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First Try at a Smoked Turkey Breast

run4jcrun4jc Posts: 107
edited November -1 in EggHead Forum
Don;t get me wrong....it was great - moist and tender. My only disappointment was the lack of smoke flavor. I brined it in a solution of 1 cup turbinado sugar, 1/2 cup kosher salt, dash of lemon pepper and a bay leaf. Boiled the brine and let it cool. Brined overnight. Olive oil then covered with my favorite rub. Cooked at 325 dome with plenty of hickory. It was good - but I'd sure love to know how to get it more 'smokey.'

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It was good - but I'd sure like some ideas!

Comments

  • Grandpas GrubGrandpas Grub Posts: 14,226
    That sure looks nice.

    I very seldom brine and am not sure if that would affect the smoke.

    Usually any fowl will take on a lot of smoke flavor. Save some pieces in the fridge and you will find the left overs will have more intense smoke flavor.

    I usually follow mad max's turkey or will just season and cook on a raised grid with apple, cherry or grape vine. Usually there is enough smoke flavor.

    We have a bbq resturant out here that does a real good chicken quarters and half's that has a huge amount of smoke flavor. I have not been able to get that intense amount of smoke flavor in any chicken I have done on the egg.

    I am wondering if cooking a a very low temp and a lot of smoke is how they are doing it?

    Just makes for more testing.

    Your cook looks great, thank you for sharing.

    GG
  • KlagKlag Posts: 208
    That looks perfect! I bet it was juicy as hell too!
  • SlotmercenarySlotmercenary Posts: 1,071
    i have never brined a bird and they all seem to come out plenty smokie enough. give one a try with just a rub and smoking wood. Pecan wood is awesome with turkey.
  • thirdeyethirdeye Posts: 7,428
    Here is a couple of thoughts......Brining is excellent for moisture retention and also for getting some flavor into the meat. You didn't mention the amount of water used, but it looks to be a couple of gallons. The standard brine ratio is 8 ounces of salt per gallon of water, I use 6 ounces of Morton's kosher per gallon. So, first off you may have had a weak brine.

    At 325° dome your actual cooking temp was closer to 300°, which means you were on the low end of roasting. Not to say you can't get some smoke flavored roasted turkey, because you can. But if you were shooting for "smoked turkey", your pit temps were just too high. You need to start off with low pit temps to allow the smoke a longer time to penetrate the meat, then you can ramp up the temp later on to maybe crisp up the skin. (visualize the difference between smoked salmon and grilled salmon that is smoke flavored)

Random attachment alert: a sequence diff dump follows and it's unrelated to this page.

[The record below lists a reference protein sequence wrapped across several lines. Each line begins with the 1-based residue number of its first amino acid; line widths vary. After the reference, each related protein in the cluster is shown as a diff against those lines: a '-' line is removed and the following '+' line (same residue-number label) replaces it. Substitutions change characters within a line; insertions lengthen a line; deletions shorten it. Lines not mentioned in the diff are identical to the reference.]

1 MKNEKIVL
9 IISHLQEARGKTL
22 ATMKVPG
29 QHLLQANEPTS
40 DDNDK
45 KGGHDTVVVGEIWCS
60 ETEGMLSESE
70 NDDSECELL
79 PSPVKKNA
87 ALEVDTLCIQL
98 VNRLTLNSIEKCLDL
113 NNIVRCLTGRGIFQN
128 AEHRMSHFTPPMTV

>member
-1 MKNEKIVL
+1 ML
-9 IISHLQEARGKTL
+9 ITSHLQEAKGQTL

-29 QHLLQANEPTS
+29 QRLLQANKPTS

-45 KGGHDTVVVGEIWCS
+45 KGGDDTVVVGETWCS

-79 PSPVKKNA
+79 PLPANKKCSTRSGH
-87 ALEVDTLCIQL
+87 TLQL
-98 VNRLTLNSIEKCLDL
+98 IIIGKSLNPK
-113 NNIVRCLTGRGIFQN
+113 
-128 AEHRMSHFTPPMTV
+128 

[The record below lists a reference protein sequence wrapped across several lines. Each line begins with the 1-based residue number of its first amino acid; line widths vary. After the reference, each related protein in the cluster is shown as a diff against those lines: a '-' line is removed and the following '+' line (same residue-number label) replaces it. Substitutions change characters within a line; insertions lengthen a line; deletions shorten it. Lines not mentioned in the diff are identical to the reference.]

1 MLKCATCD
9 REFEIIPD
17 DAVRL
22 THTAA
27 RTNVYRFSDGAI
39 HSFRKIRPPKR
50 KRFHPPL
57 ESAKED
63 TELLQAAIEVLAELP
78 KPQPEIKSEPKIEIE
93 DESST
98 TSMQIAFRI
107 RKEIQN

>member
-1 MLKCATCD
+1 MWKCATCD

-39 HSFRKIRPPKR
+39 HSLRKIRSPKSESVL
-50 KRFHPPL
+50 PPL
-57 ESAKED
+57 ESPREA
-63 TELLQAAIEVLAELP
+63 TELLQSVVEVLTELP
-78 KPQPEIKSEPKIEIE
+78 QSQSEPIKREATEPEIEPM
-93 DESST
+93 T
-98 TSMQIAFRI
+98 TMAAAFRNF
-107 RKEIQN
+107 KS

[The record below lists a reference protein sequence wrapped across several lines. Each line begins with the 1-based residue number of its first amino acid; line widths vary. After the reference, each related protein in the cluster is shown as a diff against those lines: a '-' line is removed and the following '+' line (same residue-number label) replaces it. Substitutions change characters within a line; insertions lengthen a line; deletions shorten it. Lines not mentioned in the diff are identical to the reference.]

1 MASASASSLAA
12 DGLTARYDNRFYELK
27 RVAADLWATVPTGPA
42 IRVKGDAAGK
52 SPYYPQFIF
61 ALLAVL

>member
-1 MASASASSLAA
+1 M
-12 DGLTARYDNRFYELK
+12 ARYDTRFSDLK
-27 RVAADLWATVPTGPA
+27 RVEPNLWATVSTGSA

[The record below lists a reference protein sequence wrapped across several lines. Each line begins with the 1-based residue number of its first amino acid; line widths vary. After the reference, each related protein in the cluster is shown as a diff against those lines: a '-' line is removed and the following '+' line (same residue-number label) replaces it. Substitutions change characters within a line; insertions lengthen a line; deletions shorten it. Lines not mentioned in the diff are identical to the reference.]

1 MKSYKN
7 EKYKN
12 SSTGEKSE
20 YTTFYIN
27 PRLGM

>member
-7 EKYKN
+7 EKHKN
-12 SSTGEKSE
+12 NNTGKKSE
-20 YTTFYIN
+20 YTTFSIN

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    I start my breasts off around 225° to 250°, then watch the internal temperature and ramp the pit temp up or down as needed. I'm actually okay with rubbery skin as I usually chill the breast anyway, and I'm going for flavor of the meat in this application. I do a lot of them for Christmas gifts and once you hit the right combination of brining, and smoking they are much better than the "smokehouse" ones you may have tried.

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    Now, In order to do this safely, the best action is to add some curing agents to the brine. This allows you to cook at lower pit temps without fear of any "baddies". Tenderquick is a product designed for home use and has both nitrates and nitrites in a salt carrier. There are others, generally referred to as pink salts. Hams and certain smoked sausages have been cured prior to smoking.
    Happy Trails
    ~thirdeye~

    Barbecue is not rocket surgery
  • run4jcrun4jc Posts: 107
    GREAT tips all - I appreciate it - that's what makes this one of the best forums (of any kind) going. The turkey really was juicy - I was just hoping to get that intense smoke flavor and it wasn't there.

    With respect to all, I think thirdeye has the answer. I'm a strong believer in brining for flavor, not moisture, and mine just wasn't strong enough. It was a cup of sugar and half a cup of salt in around 2 or more gallons of ice water.

    I have a digiq and I started with 325 pit (probe clipped to the drip pan) but it wasn't a secure clip so I moved it to the dome probe and bumped the digiq to 340. I'm thinking that it was around 325 pit still. Which supports thirdeye's point even more - I was 'roasting', not smoking.

    Interestingly, I have done chicken breasts at the lower temp and ended up with a much more smokey flavor.

    Meanwhile, again, thanks all - and you are right - it is a great 'experiment' that everyone enjoyed!
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